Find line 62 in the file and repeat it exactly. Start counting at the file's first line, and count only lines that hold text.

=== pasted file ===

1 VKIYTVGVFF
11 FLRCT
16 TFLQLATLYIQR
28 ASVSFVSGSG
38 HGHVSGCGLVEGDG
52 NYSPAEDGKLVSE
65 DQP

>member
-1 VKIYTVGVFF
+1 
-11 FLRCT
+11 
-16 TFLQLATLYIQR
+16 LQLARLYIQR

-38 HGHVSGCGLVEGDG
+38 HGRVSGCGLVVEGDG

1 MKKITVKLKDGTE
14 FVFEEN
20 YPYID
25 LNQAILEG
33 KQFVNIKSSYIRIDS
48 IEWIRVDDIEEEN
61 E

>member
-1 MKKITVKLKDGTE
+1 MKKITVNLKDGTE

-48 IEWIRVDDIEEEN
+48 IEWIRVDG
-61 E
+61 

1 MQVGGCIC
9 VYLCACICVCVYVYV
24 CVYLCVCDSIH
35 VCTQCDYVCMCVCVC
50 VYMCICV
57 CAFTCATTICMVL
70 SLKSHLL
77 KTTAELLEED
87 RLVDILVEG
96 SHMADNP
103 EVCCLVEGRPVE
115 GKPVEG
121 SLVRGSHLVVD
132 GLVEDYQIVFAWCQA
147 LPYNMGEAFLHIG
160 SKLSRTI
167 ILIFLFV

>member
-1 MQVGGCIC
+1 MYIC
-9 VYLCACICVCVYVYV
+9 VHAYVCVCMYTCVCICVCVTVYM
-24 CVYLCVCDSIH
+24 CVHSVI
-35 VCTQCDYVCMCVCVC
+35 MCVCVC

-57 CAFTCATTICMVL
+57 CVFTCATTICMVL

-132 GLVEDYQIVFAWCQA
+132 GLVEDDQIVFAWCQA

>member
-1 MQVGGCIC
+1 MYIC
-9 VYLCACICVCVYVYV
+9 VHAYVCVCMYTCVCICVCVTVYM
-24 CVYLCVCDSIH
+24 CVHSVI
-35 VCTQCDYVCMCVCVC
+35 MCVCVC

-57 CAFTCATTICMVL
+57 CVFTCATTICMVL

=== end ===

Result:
-1 MQVGGCIC